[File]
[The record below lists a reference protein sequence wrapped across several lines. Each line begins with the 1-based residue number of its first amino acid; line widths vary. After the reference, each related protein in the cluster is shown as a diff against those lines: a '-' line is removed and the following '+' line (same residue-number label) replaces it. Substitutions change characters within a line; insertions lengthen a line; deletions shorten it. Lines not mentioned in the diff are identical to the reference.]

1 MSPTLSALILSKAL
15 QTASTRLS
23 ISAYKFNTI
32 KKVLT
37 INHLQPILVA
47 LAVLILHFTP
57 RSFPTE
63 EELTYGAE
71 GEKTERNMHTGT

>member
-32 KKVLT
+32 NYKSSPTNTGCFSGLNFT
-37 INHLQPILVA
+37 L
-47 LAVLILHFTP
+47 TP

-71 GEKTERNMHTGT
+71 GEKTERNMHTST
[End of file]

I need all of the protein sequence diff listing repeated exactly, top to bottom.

[The record below lists a reference protein sequence wrapped across several lines. Each line begins with the 1-based residue number of its first amino acid; line widths vary. After the reference, each related protein in the cluster is shown as a diff against those lines: a '-' line is removed and the following '+' line (same residue-number label) replaces it. Substitutions change characters within a line; insertions lengthen a line; deletions shorten it. Lines not mentioned in the diff are identical to the reference.]

1 MSPTLSALILSKAL
15 QTASTRLS
23 ISAYKFNTI
32 KKVLT
37 INHLQPILVA
47 LAVLILHFTP
57 RSFPTE
63 EELTYGAE
71 GEKTERNMHTGT

>member
-32 KKVLT
+32 NYKSSPTNTGCFSGLNFT
-37 INHLQPILVA
+37 L
-47 LAVLILHFTP
+47 TP

-71 GEKTERNMHTGT
+71 GEKTERNMHTST